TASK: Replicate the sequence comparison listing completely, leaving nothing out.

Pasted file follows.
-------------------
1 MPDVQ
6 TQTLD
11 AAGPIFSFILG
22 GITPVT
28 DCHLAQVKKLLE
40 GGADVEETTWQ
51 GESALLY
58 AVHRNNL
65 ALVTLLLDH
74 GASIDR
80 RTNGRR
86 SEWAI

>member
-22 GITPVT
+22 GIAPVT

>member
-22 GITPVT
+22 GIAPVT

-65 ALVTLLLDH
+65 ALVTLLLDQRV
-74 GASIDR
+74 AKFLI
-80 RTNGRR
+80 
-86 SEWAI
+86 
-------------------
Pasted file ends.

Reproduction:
1 MPDVQ
6 TQTLD
11 AAGPIFSFILG
22 GITPVT
28 DCHLAQVKKLLE
40 GGADVEETTWQ
51 GESALLY
58 AVHRNNL
65 ALVTLLLDH
74 GASIDR
80 RTNGRR
86 SEWAI

>member
-22 GITPVT
+22 GIAPVT

>member
-22 GITPVT
+22 GIAPVT

-65 ALVTLLLDH
+65 ALVTLLLDQRV
-74 GASIDR
+74 AKFLI
-80 RTNGRR
+80 
-86 SEWAI
+86 